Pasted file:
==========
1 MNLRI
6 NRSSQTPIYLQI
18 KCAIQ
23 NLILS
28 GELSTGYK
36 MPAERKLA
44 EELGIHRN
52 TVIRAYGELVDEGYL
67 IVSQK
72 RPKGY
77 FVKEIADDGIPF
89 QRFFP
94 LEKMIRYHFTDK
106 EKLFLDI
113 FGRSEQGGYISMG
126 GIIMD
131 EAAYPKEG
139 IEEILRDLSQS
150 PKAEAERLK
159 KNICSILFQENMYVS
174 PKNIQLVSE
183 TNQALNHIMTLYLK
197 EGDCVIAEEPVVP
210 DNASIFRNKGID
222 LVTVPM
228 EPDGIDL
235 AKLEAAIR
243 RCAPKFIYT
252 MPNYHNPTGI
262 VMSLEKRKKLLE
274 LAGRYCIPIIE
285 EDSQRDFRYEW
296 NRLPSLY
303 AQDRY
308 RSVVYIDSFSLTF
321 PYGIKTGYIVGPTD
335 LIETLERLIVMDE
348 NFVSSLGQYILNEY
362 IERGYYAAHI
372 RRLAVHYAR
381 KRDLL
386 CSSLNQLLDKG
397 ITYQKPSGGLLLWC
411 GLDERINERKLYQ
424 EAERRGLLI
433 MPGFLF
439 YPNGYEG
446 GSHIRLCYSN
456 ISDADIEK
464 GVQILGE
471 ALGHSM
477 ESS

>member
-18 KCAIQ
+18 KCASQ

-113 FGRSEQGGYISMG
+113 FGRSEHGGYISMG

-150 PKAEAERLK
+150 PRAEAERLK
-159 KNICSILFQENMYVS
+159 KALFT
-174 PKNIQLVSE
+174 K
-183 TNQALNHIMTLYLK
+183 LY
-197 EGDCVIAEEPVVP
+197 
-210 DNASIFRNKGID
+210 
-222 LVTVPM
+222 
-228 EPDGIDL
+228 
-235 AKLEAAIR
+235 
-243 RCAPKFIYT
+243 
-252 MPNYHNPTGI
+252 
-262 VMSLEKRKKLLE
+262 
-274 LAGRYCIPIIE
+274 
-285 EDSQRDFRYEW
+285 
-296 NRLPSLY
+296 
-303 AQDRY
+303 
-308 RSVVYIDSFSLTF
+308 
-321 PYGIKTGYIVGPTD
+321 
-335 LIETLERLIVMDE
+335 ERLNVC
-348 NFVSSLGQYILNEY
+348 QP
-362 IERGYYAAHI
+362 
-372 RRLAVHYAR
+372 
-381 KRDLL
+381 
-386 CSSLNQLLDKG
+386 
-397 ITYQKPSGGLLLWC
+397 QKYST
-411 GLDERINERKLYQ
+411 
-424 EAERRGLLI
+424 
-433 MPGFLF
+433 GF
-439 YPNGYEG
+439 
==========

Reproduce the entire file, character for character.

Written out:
1 MNLRI
6 NRSSQTPIYLQI
18 KCAIQ
23 NLILS
28 GELSTGYK
36 MPAERKLA
44 EELGIHRN
52 TVIRAYGELVDEGYL
67 IVSQK
72 RPKGY
77 FVKEIADDGIPF
89 QRFFP
94 LEKMIRYHFTDK
106 EKLFLDI
113 FGRSEQGGYISMG
126 GIIMD
131 EAAYPKEG
139 IEEILRDLSQS
150 PKAEAERLK
159 KNICSILFQENMYVS
174 PKNIQLVSE
183 TNQALNHIMTLYLK
197 EGDCVIAEEPVVP
210 DNASIFRNKGID
222 LVTVPM
228 EPDGIDL
235 AKLEAAIR
243 RCAPKFIYT
252 MPNYHNPTGI
262 VMSLEKRKKLLE
274 LAGRYCIPIIE
285 EDSQRDFRYEW
296 NRLPSLY
303 AQDRY
308 RSVVYIDSFSLTF
321 PYGIKTGYIVGPTD
335 LIETLERLIVMDE
348 NFVSSLGQYILNEY
362 IERGYYAAHI
372 RRLAVHYAR
381 KRDLL
386 CSSLNQLLDKG
397 ITYQKPSGGLLLWC
411 GLDERINERKLYQ
424 EAERRGLLI
433 MPGFLF
439 YPNGYEG
446 GSHIRLCYSN
456 ISDADIEK
464 GVQILGE
471 ALGHSM
477 ESS

>member
-18 KCAIQ
+18 KCASQ

-113 FGRSEQGGYISMG
+113 FGRSEHGGYISMG

-150 PKAEAERLK
+150 PRAEAERLK
-159 KNICSILFQENMYVS
+159 KALFT
-174 PKNIQLVSE
+174 K
-183 TNQALNHIMTLYLK
+183 LY
-197 EGDCVIAEEPVVP
+197 
-210 DNASIFRNKGID
+210 
-222 LVTVPM
+222 
-228 EPDGIDL
+228 
-235 AKLEAAIR
+235 
-243 RCAPKFIYT
+243 
-252 MPNYHNPTGI
+252 
-262 VMSLEKRKKLLE
+262 
-274 LAGRYCIPIIE
+274 
-285 EDSQRDFRYEW
+285 
-296 NRLPSLY
+296 
-303 AQDRY
+303 
-308 RSVVYIDSFSLTF
+308 
-321 PYGIKTGYIVGPTD
+321 
-335 LIETLERLIVMDE
+335 ERLNVC
-348 NFVSSLGQYILNEY
+348 QP
-362 IERGYYAAHI
+362 
-372 RRLAVHYAR
+372 
-381 KRDLL
+381 
-386 CSSLNQLLDKG
+386 
-397 ITYQKPSGGLLLWC
+397 QKYST
-411 GLDERINERKLYQ
+411 
-424 EAERRGLLI
+424 
-433 MPGFLF
+433 GF
-439 YPNGYEG
+439 